A single bite, then within days West Nile victim couldn’t lift a spoon
The welt on Sue Adkins neck was itchy and annoying but didn’t stick around. A few days and it was gone.
But then came the flu, with its aches, fever and nausea. Within three days, the then 62-year-old she was so weak, she couldn’t lift a spoon to eat Cheerios. The next day, while a friend was visiting, both arms went numb. A trip to the hospital ended in a stay, and though it took a week, doctors eventually diagnosed her with West Nile.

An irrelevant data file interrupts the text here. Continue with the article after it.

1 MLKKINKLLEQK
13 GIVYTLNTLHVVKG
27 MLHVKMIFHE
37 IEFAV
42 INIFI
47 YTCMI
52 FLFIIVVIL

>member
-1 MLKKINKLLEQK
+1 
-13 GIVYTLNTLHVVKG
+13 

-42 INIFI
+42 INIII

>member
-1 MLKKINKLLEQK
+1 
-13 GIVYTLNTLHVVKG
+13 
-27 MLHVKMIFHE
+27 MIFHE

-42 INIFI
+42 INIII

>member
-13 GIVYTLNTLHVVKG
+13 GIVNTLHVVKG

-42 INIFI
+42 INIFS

Adkins’ case reflects one of the scary aspects of West Nile – a single bite is all that’s needed to become infected, public health officials say.
It took Adkins about a year to recover, and she still has aches and pains that she attributes to contracting West Nile in 2011. But she’s able to enjoy the outdoor life she knew before — much of her time is spent gardening. (She put in about 18 tomato plants this year; back in the day she would plant 100 to 120 tomatoes.)
Less than 1 percent of those infected with West Nile become as ill as Adkins — so severely sick they require hospitalization.
But Adkins sees herself as one of the lucky ones. Some people die from the disease and some are crippled by it.
“They say I could have died from it,” she recalls. “A lot of people have been worse off than me.”